5. Read a lot (see comment)

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Could you add "read a lot", please? –  Emanuel Mar 16 '14 at 22:35
Reading will not help with understanding the spoken language; not a bit. Especially when you don't master the pronunciation. I'd say listening to podcasts, radios, conversations and actual speaking will improve it more. Have a target of at least 15 minutes per day to speak in German with someone (if face to face is not possible, try Skype) and focus only on the subject at hand. –  Memleak Jun 11 at 8:19

The main problem most likely is that your brain cannot easily create the framework for new grammars, so when you pick up a new language you first understand it via "software-decoding", i.e. thinking about structure and making sense of it as opposed to "hardware decoding", which would be the intuitive understanding of how the words relate to each other that has been formed when first learning the language as a mother tongue. The latter is obviously faster and lets you keep up with the speed of spoken language.

There are additional problems that also slow things down. One is the fact that one can create really monstrous sentences in German. Another is how you encode and decode meaning.

IMO it is always more difficult to understand a language in spoken form compared to reading in it. It just takes a bit of time to get used to the sound and the flow of it.

If you can confirm this passage from embert's answer you most likely approach learning the language visually and textually. This is problematic as it adds unnecessary steps to all transmissions


Meaning --> Sound --Air--> Sound --> [Writing] --> Meaning


Meaning --> [Writing] --> Sound --Air--> Sound --> Meaning

So listen more, a lot more. This helps in learning to decode words faster and it trains your feeling for the natural structure of sentences.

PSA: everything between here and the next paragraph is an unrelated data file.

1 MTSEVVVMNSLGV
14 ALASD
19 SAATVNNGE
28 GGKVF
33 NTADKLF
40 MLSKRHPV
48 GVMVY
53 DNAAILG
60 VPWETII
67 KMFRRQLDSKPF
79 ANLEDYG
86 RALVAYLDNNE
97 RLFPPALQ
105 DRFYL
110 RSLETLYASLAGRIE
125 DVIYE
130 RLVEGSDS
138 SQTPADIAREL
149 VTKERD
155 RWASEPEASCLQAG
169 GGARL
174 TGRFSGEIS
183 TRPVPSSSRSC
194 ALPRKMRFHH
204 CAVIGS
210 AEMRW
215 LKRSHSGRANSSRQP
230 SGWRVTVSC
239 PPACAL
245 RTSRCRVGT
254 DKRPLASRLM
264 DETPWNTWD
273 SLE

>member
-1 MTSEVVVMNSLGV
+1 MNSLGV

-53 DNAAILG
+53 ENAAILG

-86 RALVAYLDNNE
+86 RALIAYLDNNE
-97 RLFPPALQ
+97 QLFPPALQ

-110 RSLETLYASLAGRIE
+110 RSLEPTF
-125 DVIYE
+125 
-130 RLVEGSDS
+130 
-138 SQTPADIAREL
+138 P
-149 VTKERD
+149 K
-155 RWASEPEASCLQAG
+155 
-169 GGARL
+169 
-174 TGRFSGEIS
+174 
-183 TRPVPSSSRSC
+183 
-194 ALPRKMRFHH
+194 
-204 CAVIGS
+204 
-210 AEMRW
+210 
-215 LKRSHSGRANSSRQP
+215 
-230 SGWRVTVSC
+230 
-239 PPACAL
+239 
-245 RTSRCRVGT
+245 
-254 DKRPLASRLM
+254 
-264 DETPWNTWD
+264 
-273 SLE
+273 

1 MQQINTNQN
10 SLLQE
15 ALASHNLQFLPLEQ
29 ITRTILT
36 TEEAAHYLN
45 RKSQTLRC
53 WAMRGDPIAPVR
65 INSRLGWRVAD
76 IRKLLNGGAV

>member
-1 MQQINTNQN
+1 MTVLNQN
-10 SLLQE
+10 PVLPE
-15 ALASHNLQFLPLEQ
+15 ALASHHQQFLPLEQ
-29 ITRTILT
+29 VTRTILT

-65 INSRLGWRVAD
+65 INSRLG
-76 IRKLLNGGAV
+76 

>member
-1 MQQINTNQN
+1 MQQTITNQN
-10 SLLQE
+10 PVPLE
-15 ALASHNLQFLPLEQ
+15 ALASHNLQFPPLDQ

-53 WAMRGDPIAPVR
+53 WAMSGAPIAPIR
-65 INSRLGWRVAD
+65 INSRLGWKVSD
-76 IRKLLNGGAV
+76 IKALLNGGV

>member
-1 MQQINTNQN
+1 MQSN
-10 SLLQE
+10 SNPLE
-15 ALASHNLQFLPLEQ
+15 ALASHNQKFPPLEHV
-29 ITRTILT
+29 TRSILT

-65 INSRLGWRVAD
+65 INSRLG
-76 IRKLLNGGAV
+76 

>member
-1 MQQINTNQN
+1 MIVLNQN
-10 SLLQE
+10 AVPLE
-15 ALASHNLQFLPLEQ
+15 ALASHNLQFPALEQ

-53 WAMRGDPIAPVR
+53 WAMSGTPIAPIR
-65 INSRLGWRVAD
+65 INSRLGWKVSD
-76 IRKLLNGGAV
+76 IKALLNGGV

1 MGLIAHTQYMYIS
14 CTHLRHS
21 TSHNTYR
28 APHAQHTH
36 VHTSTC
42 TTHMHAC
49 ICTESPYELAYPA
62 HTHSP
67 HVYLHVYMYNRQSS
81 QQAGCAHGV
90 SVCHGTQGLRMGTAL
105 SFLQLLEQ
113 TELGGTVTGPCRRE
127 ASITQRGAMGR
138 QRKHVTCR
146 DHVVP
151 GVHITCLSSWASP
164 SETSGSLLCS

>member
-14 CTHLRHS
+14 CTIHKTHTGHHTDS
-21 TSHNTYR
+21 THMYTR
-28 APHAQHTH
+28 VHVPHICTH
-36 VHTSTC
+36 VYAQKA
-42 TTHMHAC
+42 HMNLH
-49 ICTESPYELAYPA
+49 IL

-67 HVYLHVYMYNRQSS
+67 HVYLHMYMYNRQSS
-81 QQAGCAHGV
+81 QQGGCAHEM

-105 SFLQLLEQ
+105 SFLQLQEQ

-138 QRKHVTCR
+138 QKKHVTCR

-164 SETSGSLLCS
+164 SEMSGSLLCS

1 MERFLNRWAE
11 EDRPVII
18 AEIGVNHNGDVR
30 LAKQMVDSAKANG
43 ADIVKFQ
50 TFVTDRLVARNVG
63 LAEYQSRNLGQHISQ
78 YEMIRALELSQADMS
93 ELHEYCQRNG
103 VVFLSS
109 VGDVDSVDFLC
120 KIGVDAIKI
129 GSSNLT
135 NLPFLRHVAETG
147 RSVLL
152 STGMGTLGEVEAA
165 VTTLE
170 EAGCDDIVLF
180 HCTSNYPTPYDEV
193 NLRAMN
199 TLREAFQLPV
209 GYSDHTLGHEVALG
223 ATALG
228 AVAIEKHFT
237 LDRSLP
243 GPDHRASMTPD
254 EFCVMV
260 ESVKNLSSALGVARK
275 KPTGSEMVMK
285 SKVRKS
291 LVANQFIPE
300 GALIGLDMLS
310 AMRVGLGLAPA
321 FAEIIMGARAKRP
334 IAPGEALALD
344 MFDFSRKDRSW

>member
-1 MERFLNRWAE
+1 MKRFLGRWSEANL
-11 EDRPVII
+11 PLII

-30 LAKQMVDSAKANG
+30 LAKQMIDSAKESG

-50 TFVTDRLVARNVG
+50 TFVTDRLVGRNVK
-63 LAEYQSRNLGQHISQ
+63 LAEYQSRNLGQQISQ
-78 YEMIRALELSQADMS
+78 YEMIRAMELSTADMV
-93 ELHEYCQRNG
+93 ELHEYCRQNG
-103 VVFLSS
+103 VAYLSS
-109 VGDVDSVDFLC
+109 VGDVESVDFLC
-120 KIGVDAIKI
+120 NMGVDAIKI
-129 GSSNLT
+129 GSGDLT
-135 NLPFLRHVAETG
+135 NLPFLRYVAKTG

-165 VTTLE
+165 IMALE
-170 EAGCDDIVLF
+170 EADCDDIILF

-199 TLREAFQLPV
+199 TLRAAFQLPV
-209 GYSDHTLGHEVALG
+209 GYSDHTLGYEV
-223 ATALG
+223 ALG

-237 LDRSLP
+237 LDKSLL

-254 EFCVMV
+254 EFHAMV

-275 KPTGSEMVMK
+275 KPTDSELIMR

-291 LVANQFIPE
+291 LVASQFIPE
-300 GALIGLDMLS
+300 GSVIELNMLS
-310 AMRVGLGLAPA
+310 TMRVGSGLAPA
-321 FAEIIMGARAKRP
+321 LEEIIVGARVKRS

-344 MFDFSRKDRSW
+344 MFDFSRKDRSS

There are quite a few Japanese words which i never read or wrote but know the meaning of because i learned them from audio only; picking out those words in conversations is easier than those which i learned "from paper".

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I have two ideas and two guesses to add to the other contributors' answers:

  • German's generic compounding (especially of nouns) which allows juxtaposition of components often without any markers ( example: Erschwernis, Zulage -> Erschwerniszulage (complication, extra pay -> extra pay due to complication ) puts an extra onus on the listener as the phonetic stress patterns of the words involved are altered.

  • German is a head final language when it comes to subordinate clauses. this might cause a problem because preceding lexical material needs to be retained until the head is encountered. While this does not seem to impose a significant burden onto a native speaker, a foreign language appears to be processed differently turning sentences like in the example below to a somewhat hard problem (note that there are no morphological clues and the semantics can be disambiguated by the verb only)

  • German's rich morphology (at least in comparison to English) may hinder the phonetic recognition of spoken language (this is however just a wild guess)

  • German's liberal word order may impede a non-native speaker to rely on patterns in sentence structure (again I'm just guessing).


Die Löwin, die die Trappe fraß. ( the lioness that devoured the bustard )


Die Löwin, die die Trappe überflog. ( the lioness that the bustard flew over )